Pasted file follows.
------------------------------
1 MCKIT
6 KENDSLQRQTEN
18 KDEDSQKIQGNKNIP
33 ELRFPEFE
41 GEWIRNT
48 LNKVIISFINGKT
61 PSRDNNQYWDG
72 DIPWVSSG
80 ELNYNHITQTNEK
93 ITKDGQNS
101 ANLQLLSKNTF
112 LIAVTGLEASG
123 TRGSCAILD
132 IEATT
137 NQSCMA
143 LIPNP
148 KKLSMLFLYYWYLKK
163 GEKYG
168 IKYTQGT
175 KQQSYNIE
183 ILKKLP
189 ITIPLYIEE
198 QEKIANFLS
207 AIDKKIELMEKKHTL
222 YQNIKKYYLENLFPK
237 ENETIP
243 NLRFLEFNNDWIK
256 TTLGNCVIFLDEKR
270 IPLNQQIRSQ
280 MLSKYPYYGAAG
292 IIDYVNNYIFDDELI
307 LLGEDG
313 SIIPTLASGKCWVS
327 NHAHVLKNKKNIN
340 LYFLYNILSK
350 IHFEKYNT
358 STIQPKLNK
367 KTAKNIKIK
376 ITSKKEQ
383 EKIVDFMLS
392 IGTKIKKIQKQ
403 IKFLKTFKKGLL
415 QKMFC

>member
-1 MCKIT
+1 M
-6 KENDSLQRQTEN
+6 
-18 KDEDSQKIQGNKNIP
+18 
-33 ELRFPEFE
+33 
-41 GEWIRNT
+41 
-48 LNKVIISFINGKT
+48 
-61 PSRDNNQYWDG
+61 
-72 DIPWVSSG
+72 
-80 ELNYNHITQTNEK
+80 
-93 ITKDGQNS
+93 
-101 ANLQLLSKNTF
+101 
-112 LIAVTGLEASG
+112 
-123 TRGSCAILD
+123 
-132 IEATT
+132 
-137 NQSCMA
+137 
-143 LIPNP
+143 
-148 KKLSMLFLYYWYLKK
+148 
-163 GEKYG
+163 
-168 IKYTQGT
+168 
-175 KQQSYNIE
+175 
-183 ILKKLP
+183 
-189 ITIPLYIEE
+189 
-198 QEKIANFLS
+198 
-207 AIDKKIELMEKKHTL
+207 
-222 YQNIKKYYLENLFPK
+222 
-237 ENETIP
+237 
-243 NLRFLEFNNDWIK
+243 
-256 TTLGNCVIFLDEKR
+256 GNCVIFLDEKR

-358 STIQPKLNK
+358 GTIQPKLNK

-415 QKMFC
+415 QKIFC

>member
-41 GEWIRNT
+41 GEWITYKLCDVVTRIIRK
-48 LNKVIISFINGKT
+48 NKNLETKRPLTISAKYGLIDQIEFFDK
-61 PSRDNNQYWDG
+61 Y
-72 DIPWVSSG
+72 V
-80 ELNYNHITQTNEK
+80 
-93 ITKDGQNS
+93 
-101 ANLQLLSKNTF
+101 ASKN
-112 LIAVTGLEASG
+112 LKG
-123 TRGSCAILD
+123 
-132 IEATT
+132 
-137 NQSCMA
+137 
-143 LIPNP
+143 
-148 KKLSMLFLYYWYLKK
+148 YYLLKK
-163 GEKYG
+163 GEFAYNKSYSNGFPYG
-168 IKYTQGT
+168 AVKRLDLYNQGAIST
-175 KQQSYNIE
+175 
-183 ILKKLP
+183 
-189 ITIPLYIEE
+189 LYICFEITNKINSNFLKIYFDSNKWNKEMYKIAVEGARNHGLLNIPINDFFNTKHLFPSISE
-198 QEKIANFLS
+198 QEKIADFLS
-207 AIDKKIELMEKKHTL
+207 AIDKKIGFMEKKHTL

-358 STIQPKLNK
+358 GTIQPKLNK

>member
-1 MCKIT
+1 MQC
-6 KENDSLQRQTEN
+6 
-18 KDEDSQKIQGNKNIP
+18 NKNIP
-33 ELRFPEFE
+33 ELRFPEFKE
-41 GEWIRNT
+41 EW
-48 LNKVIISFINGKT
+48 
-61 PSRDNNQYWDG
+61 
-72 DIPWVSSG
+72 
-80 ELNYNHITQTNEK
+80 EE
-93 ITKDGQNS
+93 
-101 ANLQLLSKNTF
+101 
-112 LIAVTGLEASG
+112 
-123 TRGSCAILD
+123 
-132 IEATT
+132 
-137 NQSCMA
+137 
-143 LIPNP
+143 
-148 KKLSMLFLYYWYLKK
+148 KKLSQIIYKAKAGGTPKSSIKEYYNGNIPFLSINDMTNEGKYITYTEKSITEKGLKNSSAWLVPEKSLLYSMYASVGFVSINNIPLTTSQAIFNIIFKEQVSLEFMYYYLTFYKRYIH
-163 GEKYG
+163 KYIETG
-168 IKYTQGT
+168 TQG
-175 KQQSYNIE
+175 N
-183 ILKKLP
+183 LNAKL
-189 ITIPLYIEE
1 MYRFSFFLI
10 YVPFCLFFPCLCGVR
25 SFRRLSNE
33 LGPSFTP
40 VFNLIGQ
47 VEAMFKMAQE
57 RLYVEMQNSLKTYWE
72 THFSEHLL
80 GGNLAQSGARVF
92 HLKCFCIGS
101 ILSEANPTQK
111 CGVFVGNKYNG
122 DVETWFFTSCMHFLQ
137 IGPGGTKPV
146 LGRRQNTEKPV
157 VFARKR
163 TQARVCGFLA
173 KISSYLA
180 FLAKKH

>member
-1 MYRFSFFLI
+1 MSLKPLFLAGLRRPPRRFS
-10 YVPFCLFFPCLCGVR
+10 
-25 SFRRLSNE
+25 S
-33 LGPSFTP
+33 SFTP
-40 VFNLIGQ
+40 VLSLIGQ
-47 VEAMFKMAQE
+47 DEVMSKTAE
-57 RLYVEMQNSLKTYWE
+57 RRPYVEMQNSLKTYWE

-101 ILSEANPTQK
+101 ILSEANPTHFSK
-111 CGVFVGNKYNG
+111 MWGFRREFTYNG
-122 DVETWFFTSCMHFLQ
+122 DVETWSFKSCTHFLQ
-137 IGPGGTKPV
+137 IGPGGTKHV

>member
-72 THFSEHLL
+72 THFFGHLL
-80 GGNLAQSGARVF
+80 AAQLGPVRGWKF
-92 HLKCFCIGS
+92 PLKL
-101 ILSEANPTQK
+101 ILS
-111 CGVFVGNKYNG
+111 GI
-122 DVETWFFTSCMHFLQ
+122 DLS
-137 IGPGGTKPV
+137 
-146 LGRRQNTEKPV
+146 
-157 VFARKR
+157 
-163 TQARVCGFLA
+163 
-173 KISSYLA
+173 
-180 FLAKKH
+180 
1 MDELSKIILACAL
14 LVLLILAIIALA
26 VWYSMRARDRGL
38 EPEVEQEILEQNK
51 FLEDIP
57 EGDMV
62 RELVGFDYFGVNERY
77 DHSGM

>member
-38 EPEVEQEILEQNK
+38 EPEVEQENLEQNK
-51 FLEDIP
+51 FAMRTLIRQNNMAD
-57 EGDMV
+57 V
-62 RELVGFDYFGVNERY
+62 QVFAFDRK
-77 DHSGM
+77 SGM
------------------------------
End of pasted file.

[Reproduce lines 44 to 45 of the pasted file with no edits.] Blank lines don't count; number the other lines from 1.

>member
-1 MCKIT